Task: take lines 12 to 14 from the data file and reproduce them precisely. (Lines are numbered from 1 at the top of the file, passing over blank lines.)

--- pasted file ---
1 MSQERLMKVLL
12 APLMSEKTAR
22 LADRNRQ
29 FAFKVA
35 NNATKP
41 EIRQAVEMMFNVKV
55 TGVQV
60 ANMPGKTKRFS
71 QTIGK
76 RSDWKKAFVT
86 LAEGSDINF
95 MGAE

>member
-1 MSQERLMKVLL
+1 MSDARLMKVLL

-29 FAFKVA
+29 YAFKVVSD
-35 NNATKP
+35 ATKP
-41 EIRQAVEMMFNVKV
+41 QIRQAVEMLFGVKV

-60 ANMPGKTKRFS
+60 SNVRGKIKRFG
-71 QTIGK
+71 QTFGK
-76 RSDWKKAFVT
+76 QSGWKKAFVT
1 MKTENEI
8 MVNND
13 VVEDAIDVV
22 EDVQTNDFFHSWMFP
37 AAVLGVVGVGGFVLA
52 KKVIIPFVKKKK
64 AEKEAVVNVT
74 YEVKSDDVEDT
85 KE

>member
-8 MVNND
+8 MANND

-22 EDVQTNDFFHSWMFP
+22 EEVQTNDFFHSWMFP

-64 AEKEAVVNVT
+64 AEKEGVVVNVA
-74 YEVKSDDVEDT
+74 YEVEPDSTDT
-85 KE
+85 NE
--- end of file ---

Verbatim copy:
95 MGAE

>member
-1 MSQERLMKVLL